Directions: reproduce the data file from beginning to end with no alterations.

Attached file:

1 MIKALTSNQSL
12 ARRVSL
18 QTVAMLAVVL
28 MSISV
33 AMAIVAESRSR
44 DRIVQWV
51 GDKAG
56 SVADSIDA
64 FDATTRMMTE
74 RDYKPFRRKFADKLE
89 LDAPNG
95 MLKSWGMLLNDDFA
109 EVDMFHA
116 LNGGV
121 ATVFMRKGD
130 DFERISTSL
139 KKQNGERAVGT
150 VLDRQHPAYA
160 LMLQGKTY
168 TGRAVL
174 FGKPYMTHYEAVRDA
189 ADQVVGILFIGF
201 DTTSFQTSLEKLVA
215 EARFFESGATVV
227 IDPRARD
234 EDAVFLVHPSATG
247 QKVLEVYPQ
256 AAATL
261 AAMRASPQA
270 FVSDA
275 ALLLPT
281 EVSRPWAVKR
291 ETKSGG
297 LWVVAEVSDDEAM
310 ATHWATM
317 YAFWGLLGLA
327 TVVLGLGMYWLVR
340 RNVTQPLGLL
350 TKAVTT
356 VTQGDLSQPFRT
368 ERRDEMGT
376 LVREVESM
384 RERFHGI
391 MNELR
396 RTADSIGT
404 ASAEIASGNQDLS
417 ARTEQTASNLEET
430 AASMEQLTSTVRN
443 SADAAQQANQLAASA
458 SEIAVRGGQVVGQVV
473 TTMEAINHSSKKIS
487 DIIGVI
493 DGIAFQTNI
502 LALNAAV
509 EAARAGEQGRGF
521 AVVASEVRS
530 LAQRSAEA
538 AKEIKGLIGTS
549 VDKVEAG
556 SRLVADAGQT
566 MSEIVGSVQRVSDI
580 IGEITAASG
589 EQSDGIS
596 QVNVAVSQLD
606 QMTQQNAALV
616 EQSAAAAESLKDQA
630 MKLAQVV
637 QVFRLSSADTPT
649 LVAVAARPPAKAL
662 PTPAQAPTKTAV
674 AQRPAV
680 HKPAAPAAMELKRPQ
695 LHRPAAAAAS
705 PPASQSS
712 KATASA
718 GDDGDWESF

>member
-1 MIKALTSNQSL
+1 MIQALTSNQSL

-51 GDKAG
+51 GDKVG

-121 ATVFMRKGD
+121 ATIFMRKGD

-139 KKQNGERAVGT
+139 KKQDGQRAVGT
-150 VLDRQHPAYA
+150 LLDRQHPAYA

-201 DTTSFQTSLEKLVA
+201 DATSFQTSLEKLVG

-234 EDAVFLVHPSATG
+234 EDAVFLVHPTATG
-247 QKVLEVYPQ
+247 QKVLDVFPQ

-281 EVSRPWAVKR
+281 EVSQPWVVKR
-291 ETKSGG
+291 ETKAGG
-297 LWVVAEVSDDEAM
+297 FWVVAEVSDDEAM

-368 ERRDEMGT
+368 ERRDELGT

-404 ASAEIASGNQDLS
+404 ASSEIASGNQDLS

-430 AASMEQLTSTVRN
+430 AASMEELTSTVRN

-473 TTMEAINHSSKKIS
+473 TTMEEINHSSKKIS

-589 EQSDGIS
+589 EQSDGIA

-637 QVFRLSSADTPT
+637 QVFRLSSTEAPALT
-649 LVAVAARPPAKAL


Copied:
1 MIKALTSNQSL
12 ARRVSL
18 QTVAMLAVVL
28 MSISV
33 AMAIVAESRSR
44 DRIVQWV
51 GDKAG
56 SVADSIDA
64 FDATTRMMTE
74 RDYKPFRRKFADKLE
89 LDAPNG
95 MLKSWGMLLNDDFA
109 EVDMFHA
116 LNGGV
121 ATVFMRKGD
130 DFERISTSL
139 KKQNGERAVGT
150 VLDRQHPAYA
160 LMLQGKTY
168 TGRAVL
174 FGKPYMTHYEAVRDA
189 ADQVVGILFIGF
201 DTTSFQTSLEKLVA
215 EARFFESGATVV
227 IDPRARD
234 EDAVFLVHPSATG
247 QKVLEVYPQ
256 AAATL
261 AAMRASPQA
270 FVSDA
275 ALLLPT
281 EVSRPWAVKR
291 ETKSGG
297 LWVVAEVSDDEAM
310 ATHWATM
317 YAFWGLLGLA
327 TVVLGLGMYWLVR
340 RNVTQPLGLL
350 TKAVTT
356 VTQGDLSQPFRT
368 ERRDEMGT
376 LVREVESM
384 RERFHGI
391 MNELR
396 RTADSIGT
404 ASAEIASGNQDLS
417 ARTEQTASNLEET
430 AASMEQLTSTVRN
443 SADAAQQANQLAASA
458 SEIAVRGGQVVGQVV
473 TTMEAINHSSKKIS
487 DIIGVI
493 DGIAFQTNI
502 LALNAAV
509 EAARAGEQGRGF
521 AVVASEVRS
530 LAQRSAEA
538 AKEIKGLIGTS
549 VDKVEAG
556 SRLVADAGQT
566 MSEIVGSVQRVSDI
580 IGEITAASG
589 EQSDGIS
596 QVNVAVSQLD
606 QMTQQNAALV
616 EQSAAAAESLKDQA
630 MKLAQVV
637 QVFRLSSADTPT
649 LVAVAARPPAKAL
662 PTPAQAPTKTAV
674 AQRPAV
680 HKPAAPAAMELKRPQ
695 LHRPAAAAAS
705 PPASQSS
712 KATASA
718 GDDGDWESF

>member
-1 MIKALTSNQSL
+1 MIQALTSNQSL

-51 GDKAG
+51 GDKVG

-121 ATVFMRKGD
+121 ATIFMRKGD

-139 KKQNGERAVGT
+139 KKQDGQRAVGT
-150 VLDRQHPAYA
+150 LLDRQHPAYA

-201 DTTSFQTSLEKLVA
+201 DATSFQTSLEKLVG

-234 EDAVFLVHPSATG
+234 EDAVFLVHPTATG
-247 QKVLEVYPQ
+247 QKVLDVFPQ

-281 EVSRPWAVKR
+281 EVSQPWVVKR
-291 ETKSGG
+291 ETKAGG
-297 LWVVAEVSDDEAM
+297 FWVVAEVSDDEAM

-368 ERRDEMGT
+368 ERRDELGT

-404 ASAEIASGNQDLS
+404 ASSEIASGNQDLS

-430 AASMEQLTSTVRN
+430 AASMEELTSTVRN

-473 TTMEAINHSSKKIS
+473 TTMEEINHSSKKIS

-589 EQSDGIS
+589 EQSDGIA

-637 QVFRLSSADTPT
+637 QVFRLSSTEAPALT
-649 LVAVAARPPAKAL